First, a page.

What’s more, he notes, there is already evidence in oncology, and growing elsewhere, that “not everyone will respond the same to the drugs we might recommend for you, and we all understand that. But there is starting to be a growing experience that certain genetic markers can definitively predict for certain drugs that the drug won’t work or that it’s the wrong dose, so it could help us be very specific about the drug or dosage you should get,” Sunshine says. And that’s not limited to oncology; it crosses lots of domains. For example, he offers, there is growing evidence in the psychiatric domain that for certain gene markers, certain drugs won’t work, or that the dosage should be changed dramatically.
The third area that Sunshine points to is in preventive screening, where one might find through genetic markers that a certain patient is in a class of patients, who without that screening, clinicians wouldn’t have known are at a much higher risk for a disease. “So we should screen you more,” he attests. “And maybe that screening test has a certain cost that no one thinks we can afford for all U.S. citizens, but for 1,000 patients in the U.S. who need it, it’s a perfectly rational use of healthcare dollars,” he says.
To this end, speaking to the increasing pressure to lower healthcare costs, Sunshine believes that more personalized healthcare will be a big step in the right direction. “We've gone almost as far as we can on doing the same thing for everyone the same way, and now we have to figure out how to do it uniquely for the individual, because everyone doesn’t need everything, and we can’t afford to do everything for everyone." Therein lies the opportunity to be smart about it, Sunshine says, and figure out who needs what, at what highest priority, and what’s the best thing to do for that person or group of people. “And that opens a wide-open universe,” he says.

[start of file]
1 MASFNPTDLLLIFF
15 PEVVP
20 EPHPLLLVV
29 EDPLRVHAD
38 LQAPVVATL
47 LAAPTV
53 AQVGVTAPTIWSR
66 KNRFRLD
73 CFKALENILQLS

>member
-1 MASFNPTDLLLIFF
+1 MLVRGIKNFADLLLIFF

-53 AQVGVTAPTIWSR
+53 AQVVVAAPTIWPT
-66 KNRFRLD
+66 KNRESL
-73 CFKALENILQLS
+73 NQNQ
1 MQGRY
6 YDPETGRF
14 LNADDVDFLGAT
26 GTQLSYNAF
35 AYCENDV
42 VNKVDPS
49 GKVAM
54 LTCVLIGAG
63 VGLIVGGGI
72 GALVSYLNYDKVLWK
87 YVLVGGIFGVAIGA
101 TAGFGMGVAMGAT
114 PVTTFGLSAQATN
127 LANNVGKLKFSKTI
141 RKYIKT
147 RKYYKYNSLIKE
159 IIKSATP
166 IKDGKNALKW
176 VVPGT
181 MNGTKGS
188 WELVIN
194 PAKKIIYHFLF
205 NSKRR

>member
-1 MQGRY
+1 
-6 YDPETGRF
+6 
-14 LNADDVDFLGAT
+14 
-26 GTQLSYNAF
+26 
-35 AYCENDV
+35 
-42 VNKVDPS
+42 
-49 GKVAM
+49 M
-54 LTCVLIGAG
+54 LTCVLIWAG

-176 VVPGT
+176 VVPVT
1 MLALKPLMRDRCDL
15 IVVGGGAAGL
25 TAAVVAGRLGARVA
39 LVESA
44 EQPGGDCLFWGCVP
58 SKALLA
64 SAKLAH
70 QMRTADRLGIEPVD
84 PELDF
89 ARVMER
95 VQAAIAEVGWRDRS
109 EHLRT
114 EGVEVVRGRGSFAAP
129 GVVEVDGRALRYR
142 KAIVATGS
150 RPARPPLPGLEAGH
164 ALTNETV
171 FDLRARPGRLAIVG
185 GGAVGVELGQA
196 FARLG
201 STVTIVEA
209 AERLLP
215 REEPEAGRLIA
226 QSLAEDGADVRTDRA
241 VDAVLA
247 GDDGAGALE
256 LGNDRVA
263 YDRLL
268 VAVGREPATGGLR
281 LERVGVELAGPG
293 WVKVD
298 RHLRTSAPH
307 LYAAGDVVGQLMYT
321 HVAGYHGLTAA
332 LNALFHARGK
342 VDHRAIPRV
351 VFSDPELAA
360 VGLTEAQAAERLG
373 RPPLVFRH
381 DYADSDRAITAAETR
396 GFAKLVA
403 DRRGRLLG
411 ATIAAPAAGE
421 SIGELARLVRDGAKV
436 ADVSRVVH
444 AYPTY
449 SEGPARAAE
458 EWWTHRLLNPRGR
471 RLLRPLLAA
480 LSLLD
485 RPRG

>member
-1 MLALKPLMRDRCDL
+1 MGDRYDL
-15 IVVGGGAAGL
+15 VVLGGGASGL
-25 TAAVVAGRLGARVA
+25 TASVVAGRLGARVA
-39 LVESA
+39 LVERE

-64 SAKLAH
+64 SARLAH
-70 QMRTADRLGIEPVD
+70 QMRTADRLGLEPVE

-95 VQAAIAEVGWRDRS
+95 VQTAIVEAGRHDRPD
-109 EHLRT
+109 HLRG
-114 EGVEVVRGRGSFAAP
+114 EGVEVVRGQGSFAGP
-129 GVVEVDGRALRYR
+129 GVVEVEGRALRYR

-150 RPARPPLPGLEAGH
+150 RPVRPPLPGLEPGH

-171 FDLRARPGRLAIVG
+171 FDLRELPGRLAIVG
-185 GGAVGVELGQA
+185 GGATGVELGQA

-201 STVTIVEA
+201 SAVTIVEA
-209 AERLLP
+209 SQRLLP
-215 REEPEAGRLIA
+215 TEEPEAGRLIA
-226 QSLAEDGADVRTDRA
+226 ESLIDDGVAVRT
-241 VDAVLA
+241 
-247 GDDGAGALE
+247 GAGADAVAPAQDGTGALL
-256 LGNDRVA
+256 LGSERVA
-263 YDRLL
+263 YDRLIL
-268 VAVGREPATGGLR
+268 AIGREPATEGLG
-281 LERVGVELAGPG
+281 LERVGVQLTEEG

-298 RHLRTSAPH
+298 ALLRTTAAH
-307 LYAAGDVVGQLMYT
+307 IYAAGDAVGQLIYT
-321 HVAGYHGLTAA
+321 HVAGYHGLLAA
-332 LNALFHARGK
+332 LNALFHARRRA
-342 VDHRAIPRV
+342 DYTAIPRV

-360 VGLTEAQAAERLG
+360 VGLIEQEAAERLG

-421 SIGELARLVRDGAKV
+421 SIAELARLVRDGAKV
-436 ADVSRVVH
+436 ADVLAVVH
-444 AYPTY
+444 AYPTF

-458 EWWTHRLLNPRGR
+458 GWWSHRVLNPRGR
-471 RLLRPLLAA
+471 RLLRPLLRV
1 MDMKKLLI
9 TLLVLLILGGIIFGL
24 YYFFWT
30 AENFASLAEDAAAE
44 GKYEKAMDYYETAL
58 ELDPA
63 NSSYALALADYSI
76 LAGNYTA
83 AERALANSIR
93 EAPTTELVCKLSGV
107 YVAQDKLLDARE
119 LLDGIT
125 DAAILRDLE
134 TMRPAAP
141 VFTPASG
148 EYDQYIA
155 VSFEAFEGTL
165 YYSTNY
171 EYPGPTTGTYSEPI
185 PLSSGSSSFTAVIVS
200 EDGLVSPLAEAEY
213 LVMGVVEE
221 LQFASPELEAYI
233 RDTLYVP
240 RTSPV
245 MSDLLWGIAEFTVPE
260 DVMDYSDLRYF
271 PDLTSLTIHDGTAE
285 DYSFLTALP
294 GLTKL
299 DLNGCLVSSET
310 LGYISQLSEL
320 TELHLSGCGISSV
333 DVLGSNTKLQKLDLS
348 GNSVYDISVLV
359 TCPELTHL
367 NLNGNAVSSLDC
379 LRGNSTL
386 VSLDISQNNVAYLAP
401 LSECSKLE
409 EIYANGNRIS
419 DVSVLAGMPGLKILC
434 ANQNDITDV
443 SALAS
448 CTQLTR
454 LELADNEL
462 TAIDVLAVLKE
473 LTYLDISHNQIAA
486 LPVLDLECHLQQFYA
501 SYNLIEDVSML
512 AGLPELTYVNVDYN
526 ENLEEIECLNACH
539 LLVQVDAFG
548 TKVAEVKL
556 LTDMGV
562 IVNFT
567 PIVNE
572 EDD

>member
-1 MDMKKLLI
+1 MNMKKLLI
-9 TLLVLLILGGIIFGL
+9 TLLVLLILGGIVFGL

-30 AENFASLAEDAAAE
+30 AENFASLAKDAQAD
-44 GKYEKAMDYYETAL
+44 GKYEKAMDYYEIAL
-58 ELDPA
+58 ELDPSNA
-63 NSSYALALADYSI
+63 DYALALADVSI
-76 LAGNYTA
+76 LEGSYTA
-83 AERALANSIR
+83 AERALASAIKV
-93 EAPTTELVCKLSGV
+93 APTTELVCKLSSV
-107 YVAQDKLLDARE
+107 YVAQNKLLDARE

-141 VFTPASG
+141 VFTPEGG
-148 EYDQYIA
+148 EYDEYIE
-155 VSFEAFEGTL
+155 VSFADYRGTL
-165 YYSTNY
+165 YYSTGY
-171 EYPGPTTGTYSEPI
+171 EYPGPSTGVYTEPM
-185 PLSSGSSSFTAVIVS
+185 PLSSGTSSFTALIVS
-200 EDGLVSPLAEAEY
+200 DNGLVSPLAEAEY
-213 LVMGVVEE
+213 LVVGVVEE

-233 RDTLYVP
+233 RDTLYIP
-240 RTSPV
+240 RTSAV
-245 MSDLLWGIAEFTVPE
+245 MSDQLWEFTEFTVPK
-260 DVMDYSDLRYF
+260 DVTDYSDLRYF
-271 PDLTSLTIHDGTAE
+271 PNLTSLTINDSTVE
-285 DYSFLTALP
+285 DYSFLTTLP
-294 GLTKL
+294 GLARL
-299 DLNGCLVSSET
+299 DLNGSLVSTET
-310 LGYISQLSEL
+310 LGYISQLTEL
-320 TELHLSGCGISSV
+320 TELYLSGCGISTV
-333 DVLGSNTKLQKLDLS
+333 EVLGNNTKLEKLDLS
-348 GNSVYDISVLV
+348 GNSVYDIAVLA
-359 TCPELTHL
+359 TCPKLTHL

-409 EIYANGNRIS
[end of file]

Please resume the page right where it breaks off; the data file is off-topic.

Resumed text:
From an industry-wide perspective, Sunshine believes that CMIOs at integrated health systems like UH would say that they are doing “some form of precision medicine.” But it’s an ongoing development everywhere, he notes, adding that right now, precision medicine is probably not a top-three priority in in any organization’s broad outlook, but if narrowed down to a patient-centered care or patient engagement perspective, then it ranks high on that list. “With everything happening around EHRs, there is a lot of short-term attention on that, so some organizations are more or less along the strategy or momentum phase, but no one has a fully mature [precision medicine] model out there,” he says.
Going forward, Sunshine feels that to be successful in precision medicine endeavors, a continuous improvement culture will be needed—or as he explains it, “the culture that wants you to focus attention on having to do tomorrow different than today; a ‘get us to the future’ mentality.”
And perhaps even more important than that is making this data available and actionable for the front lines of care—a task that Sunshine puts squarely on himself and others in his position. “Primary care [physicians] would be excited to know if there were markers that could be obtained so they can alter their pharmaceutical approach to high cholesterol, hypertension or cardiac prevention for that patient,” he says. “If we, or anyone, who wants to do this can deliver that in a consumable and actionable form, the excitement and curiosity is waiting to be tapped.”